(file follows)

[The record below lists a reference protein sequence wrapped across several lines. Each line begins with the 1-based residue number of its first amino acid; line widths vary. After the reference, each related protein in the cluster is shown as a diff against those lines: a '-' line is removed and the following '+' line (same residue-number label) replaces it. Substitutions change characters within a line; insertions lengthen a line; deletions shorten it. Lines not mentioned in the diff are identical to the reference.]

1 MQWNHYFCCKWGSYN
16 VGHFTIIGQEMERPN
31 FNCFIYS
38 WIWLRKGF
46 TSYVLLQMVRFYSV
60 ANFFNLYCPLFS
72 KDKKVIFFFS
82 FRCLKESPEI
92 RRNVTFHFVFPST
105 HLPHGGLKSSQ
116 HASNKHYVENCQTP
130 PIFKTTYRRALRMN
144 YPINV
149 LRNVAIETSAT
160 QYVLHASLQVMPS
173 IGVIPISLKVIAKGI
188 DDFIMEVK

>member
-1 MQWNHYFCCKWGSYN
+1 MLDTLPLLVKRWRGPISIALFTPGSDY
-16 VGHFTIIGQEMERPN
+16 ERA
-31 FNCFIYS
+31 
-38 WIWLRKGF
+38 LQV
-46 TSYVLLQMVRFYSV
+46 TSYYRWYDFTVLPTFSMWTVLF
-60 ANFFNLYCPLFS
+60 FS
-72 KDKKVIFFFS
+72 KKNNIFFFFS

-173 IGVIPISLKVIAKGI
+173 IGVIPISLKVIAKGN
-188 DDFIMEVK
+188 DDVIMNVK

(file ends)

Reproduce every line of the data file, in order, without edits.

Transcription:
[The record below lists a reference protein sequence wrapped across several lines. Each line begins with the 1-based residue number of its first amino acid; line widths vary. After the reference, each related protein in the cluster is shown as a diff against those lines: a '-' line is removed and the following '+' line (same residue-number label) replaces it. Substitutions change characters within a line; insertions lengthen a line; deletions shorten it. Lines not mentioned in the diff are identical to the reference.]

1 MQWNHYFCCKWGSYN
16 VGHFTIIGQEMERPN
31 FNCFIYS
38 WIWLRKGF
46 TSYVLLQMVRFYSV
60 ANFFNLYCPLFS
72 KDKKVIFFFS
82 FRCLKESPEI
92 RRNVTFHFVFPST
105 HLPHGGLKSSQ
116 HASNKHYVENCQTP
130 PIFKTTYRRALRMN
144 YPINV
149 LRNVAIETSAT
160 QYVLHASLQVMPS
173 IGVIPISLKVIAKGI
188 DDFIMEVK

>member
-1 MQWNHYFCCKWGSYN
+1 MLDTLPLLVKRWRGPISIALFTPGSDY
-16 VGHFTIIGQEMERPN
+16 ERA
-31 FNCFIYS
+31 
-38 WIWLRKGF
+38 LQV
-46 TSYVLLQMVRFYSV
+46 TSYYRWYDFTVLPTFSMWTVLF
-60 ANFFNLYCPLFS
+60 FS
-72 KDKKVIFFFS
+72 KKNNIFFFFS

-173 IGVIPISLKVIAKGI
+173 IGVIPISLKVIAKGN
-188 DDFIMEVK
+188 DDVIMNVK